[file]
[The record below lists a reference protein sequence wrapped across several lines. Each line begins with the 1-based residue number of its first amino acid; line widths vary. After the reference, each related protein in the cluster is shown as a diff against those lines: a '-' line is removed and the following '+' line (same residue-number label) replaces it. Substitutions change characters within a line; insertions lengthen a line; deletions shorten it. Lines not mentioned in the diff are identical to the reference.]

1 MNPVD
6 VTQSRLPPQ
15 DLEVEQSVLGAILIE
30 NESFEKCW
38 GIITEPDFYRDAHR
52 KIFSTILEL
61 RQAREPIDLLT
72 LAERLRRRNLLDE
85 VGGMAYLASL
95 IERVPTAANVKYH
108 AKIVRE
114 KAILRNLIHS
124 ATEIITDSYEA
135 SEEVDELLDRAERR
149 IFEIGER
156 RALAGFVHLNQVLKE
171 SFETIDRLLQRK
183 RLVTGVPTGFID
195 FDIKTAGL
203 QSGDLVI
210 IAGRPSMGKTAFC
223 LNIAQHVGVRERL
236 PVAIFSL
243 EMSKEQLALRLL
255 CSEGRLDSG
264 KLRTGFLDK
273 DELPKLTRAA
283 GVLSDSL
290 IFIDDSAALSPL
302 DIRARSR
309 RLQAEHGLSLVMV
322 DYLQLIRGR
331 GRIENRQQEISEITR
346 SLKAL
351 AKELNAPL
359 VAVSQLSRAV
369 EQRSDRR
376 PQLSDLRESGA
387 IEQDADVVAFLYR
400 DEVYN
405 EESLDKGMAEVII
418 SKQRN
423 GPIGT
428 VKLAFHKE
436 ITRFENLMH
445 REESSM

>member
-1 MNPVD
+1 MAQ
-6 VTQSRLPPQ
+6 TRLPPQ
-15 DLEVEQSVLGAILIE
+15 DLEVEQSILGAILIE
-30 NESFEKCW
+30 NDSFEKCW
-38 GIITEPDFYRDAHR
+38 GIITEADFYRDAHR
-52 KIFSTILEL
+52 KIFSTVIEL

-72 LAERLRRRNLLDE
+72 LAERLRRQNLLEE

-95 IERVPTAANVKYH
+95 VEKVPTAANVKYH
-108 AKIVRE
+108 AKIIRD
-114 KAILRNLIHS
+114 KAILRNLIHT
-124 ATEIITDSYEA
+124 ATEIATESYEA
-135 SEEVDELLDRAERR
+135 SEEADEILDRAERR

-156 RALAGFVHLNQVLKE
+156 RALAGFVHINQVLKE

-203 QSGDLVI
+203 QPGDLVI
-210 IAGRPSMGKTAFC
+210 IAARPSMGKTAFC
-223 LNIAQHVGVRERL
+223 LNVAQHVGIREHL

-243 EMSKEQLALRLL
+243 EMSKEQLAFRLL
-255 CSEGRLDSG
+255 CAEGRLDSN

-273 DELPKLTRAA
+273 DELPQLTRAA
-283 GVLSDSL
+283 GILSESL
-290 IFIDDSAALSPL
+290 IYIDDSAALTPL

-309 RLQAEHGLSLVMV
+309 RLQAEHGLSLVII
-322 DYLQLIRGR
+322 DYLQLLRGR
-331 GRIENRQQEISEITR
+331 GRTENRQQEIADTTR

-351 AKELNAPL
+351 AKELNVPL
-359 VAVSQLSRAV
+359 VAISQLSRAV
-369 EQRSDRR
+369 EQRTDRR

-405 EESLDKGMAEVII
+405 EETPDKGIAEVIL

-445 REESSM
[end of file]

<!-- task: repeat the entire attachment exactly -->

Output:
[The record below lists a reference protein sequence wrapped across several lines. Each line begins with the 1-based residue number of its first amino acid; line widths vary. After the reference, each related protein in the cluster is shown as a diff against those lines: a '-' line is removed and the following '+' line (same residue-number label) replaces it. Substitutions change characters within a line; insertions lengthen a line; deletions shorten it. Lines not mentioned in the diff are identical to the reference.]

1 MNPVD
6 VTQSRLPPQ
15 DLEVEQSVLGAILIE
30 NESFEKCW
38 GIITEPDFYRDAHR
52 KIFSTILEL
61 RQAREPIDLLT
72 LAERLRRRNLLDE
85 VGGMAYLASL
95 IERVPTAANVKYH
108 AKIVRE
114 KAILRNLIHS
124 ATEIITDSYEA
135 SEEVDELLDRAERR
149 IFEIGER
156 RALAGFVHLNQVLKE
171 SFETIDRLLQRK
183 RLVTGVPTGFID
195 FDIKTAGL
203 QSGDLVI
210 IAGRPSMGKTAFC
223 LNIAQHVGVRERL
236 PVAIFSL
243 EMSKEQLALRLL
255 CSEGRLDSG
264 KLRTGFLDK
273 DELPKLTRAA
283 GVLSDSL
290 IFIDDSAALSPL
302 DIRARSR
309 RLQAEHGLSLVMV
322 DYLQLIRGR
331 GRIENRQQEISEITR
346 SLKAL
351 AKELNAPL
359 VAVSQLSRAV
369 EQRSDRR
376 PQLSDLRESGA
387 IEQDADVVAFLYR
400 DEVYN
405 EESLDKGMAEVII
418 SKQRN
423 GPIGT
428 VKLAFHKE
436 ITRFENLMH
445 REESSM

>member
-1 MNPVD
+1 MAQ
-6 VTQSRLPPQ
+6 TRLPPQ
-15 DLEVEQSVLGAILIE
+15 DLEVEQSILGAILIE
-30 NESFEKCW
+30 NDSFEKCW
-38 GIITEPDFYRDAHR
+38 GIITEADFYRDAHR
-52 KIFSTILEL
+52 KIFSTVIEL

-72 LAERLRRRNLLDE
+72 LAERLRRQNLLEE

-95 IERVPTAANVKYH
+95 VEKVPTAANVKYH
-108 AKIVRE
+108 AKIIRD
-114 KAILRNLIHS
+114 KAILRNLIHT
-124 ATEIITDSYEA
+124 ATEIATESYEA
-135 SEEVDELLDRAERR
+135 SEEADEILDRAERR

-156 RALAGFVHLNQVLKE
+156 RALAGFVHINQVLKE

-203 QSGDLVI
+203 QPGDLVI
-210 IAGRPSMGKTAFC
+210 IAARPSMGKTAFC
-223 LNIAQHVGVRERL
+223 LNVAQHVGIREHL

-243 EMSKEQLALRLL
+243 EMSKEQLAFRLL
-255 CSEGRLDSG
+255 CAEGRLDSN

-273 DELPKLTRAA
+273 DELPQLTRAA
-283 GVLSDSL
+283 GILSESL
-290 IFIDDSAALSPL
+290 IYIDDSAALTPL

-309 RLQAEHGLSLVMV
+309 RLQAEHGLSLVII
-322 DYLQLIRGR
+322 DYLQLLRGR
-331 GRIENRQQEISEITR
+331 GRTENRQQEIADTTR

-351 AKELNAPL
+351 AKELNVPL
-359 VAVSQLSRAV
+359 VAISQLSRAV
-369 EQRSDRR
+369 EQRTDRR

-405 EESLDKGMAEVII
+405 EETPDKGIAEVIL

-445 REESSM